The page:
New Perfume Review Etat Libre D’Orange Exit the King- Clean and Fresh Chypre

One of the changing of the guards as it relates to perfumery took place from the 1980’s into the 1990’s. It was when the era of burly chypres gave way to clean and fresh fragrances. By the time the century turned the takeover was complete as fresh linen and sea spray dominated the scene. Inspired by a Hollywood photo creative director Etienne de Swardt asks if there isn’t a place where they meet in Etat Libre D’Orange Exit the King.

Etienne de Swardt

M. de Swardt saw a picture of Rock Hudson shaking hands with Michael Jackson while the latter was working on his “Thriller” video. It was a meeting of then and now icons of their time. When M. de Swardt saw this he got the idea to create something which took the same then and now mentality and translate it to fragrance. He asked perfumers Cecile Matton and Ralf Schwieger to interpret his vision. What comes from this is an oddly compelling juxtaposition of fragrance styles.

Cecile Matton

One piece of this was they didn’t go for the clean and fresh of the 90’s. They went for the more recent iteration centered around clean smelling soapy skin. There is a fabulous soap accord at the beginning of this that sets up everything that comes after.

Ralf Schwieger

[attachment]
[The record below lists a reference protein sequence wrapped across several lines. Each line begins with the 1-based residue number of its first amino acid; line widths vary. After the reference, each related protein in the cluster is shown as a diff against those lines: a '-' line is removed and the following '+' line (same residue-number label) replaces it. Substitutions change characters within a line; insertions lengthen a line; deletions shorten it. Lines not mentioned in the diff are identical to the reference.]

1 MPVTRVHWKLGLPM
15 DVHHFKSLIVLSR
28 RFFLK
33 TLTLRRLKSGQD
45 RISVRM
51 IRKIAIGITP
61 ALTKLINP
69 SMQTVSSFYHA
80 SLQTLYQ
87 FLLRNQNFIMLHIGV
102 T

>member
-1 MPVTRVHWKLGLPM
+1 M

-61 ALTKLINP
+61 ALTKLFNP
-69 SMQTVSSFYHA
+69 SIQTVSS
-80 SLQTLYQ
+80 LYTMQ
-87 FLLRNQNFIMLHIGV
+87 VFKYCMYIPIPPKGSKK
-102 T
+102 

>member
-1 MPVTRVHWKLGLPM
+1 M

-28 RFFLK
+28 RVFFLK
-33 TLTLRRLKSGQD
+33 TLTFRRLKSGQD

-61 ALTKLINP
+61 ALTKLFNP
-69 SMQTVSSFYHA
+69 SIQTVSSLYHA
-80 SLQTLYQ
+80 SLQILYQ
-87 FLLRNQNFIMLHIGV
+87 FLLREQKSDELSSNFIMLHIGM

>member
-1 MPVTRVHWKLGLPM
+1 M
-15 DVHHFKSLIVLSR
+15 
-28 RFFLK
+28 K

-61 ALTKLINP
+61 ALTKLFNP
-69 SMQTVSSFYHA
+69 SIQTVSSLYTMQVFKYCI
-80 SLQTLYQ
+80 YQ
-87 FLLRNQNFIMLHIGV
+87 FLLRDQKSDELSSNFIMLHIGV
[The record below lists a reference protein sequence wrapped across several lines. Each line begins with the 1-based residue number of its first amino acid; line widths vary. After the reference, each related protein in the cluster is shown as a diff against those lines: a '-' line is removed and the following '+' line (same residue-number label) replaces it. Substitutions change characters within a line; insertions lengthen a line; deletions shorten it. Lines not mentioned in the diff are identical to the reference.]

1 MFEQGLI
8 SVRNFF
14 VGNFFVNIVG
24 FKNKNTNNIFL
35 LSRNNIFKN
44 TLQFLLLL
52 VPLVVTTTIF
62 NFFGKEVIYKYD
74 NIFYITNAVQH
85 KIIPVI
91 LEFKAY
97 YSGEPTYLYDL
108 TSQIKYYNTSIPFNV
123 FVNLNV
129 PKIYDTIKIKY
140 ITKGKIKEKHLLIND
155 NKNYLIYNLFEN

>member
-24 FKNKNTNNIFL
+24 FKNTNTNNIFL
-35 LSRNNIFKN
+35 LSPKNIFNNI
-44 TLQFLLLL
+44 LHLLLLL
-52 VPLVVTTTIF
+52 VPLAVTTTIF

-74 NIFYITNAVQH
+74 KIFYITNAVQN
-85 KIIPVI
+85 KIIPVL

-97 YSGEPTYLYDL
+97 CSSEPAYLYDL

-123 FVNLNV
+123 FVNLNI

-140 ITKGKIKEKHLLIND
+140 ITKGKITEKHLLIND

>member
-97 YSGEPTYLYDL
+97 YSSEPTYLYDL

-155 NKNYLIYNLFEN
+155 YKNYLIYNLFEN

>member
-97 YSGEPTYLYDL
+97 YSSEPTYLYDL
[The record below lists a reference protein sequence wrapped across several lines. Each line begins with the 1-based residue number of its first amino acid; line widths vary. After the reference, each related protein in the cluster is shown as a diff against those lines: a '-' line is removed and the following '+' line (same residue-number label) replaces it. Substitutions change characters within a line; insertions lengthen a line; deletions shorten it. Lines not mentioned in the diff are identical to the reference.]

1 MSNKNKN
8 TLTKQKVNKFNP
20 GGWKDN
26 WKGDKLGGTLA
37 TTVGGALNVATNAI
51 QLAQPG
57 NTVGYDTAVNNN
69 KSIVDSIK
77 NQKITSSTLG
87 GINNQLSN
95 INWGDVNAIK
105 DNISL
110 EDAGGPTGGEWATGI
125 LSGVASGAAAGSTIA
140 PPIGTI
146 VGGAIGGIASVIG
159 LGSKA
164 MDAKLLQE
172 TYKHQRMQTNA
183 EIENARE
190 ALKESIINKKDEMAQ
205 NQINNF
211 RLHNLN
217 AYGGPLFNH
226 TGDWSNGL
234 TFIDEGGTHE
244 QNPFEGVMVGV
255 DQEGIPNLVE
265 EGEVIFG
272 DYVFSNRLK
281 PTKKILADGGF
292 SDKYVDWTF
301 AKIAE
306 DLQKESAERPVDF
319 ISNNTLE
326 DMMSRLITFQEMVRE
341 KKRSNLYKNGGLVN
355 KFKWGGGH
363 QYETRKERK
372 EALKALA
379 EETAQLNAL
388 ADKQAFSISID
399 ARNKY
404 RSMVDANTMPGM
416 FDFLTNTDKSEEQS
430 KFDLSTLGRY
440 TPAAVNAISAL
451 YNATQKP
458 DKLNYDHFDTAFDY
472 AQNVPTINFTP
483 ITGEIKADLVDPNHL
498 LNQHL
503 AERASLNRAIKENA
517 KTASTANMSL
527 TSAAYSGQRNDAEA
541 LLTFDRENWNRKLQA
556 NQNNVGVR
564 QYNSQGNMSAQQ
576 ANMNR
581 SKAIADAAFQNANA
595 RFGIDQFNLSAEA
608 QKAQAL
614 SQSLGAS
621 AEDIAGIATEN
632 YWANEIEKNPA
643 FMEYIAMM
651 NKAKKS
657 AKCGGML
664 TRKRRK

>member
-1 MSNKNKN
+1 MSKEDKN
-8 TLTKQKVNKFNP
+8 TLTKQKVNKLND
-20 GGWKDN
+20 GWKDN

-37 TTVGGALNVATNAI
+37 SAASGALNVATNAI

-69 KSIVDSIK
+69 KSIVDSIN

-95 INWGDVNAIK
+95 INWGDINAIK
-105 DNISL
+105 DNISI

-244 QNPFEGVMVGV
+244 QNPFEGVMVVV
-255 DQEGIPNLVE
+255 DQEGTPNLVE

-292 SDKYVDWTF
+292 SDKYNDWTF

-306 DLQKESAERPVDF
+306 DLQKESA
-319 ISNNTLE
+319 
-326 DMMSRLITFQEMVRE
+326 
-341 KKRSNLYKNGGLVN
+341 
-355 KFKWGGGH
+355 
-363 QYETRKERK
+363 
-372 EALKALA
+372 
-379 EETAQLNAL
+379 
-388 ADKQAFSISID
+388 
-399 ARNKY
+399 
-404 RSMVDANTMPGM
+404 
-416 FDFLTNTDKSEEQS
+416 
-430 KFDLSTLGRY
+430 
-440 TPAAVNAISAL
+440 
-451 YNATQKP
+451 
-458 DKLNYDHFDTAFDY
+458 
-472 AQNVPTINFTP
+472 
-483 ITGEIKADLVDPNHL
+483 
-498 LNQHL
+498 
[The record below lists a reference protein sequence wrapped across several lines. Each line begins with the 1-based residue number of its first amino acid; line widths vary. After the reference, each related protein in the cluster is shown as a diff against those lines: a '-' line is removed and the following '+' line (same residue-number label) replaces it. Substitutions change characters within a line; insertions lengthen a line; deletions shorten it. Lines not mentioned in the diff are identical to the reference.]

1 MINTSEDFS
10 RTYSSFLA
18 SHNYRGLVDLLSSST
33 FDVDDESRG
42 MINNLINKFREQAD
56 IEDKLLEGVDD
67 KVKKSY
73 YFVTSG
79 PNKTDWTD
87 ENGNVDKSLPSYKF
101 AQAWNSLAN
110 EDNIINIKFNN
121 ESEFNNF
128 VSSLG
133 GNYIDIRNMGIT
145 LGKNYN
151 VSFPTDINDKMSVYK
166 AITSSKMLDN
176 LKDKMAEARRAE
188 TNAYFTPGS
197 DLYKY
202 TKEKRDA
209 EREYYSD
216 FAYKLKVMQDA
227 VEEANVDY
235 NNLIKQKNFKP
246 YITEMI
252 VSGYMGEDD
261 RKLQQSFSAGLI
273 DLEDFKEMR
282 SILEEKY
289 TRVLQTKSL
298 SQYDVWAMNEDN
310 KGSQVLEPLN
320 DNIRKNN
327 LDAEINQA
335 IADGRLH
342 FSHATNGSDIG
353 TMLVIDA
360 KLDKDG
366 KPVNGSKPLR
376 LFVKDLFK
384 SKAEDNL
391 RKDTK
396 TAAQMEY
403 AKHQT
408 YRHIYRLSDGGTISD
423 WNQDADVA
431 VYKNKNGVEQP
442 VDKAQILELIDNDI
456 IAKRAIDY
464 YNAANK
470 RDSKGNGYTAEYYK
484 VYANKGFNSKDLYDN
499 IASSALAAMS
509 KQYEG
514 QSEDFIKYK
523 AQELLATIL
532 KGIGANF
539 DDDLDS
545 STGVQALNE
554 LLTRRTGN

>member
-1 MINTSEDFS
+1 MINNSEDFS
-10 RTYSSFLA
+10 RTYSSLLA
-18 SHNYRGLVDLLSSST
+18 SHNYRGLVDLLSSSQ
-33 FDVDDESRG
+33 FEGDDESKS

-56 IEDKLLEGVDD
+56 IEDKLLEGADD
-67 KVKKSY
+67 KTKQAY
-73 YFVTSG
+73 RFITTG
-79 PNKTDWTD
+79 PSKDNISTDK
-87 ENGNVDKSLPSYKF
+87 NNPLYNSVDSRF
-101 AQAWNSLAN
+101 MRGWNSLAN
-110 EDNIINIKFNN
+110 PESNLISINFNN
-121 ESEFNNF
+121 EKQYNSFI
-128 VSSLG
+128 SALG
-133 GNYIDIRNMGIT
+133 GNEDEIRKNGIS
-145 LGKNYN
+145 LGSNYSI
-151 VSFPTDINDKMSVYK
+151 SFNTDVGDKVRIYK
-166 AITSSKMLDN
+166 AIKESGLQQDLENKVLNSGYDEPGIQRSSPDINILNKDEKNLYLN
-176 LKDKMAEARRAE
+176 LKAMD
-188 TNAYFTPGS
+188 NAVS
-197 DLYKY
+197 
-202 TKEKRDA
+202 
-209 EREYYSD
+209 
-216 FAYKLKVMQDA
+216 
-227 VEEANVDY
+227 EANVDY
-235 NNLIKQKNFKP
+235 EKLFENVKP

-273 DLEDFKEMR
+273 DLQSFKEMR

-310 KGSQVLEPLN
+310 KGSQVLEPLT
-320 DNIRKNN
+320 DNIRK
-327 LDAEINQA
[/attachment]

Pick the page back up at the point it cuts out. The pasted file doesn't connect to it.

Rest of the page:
That soap accord is where Exit the King begins. It seems to be a collection of synthetic musks, aldehydes, and floral fractions; I think. I’ve spent a lot of time smelling it trying to pick it apart that’s my best guess. What it smells like is a lathered-up cotton washcloth with the best bar soap you can find. Microscopic bubbles tickle my skin and nose while I am surrounded by the smell of clean soapy skin. This is a marvel of the perfumer’s art of accord building in getting this right. The clever intent continues as a mixture of baie rose and Timur pepper provide just a bit of green contrast to the soap accord. Think of the soap foam having a faint green tint to it. The remainder of the development will be in deepening that until it is nothing but green. That is accomplished in steps as muguet shades it a few degrees deeper before oakmoss and patchouli complete the transition with the classic chypre base duet. The perfumers allow the lighter musks from the soap accord to replace the traditional animalic versions. This is where the interface of clean and chypre come together. I found this to be a mesmerizing experience where I kept wanting to smell it after it all comes together. Sandalwood provides the final piece, but I hardly notice it.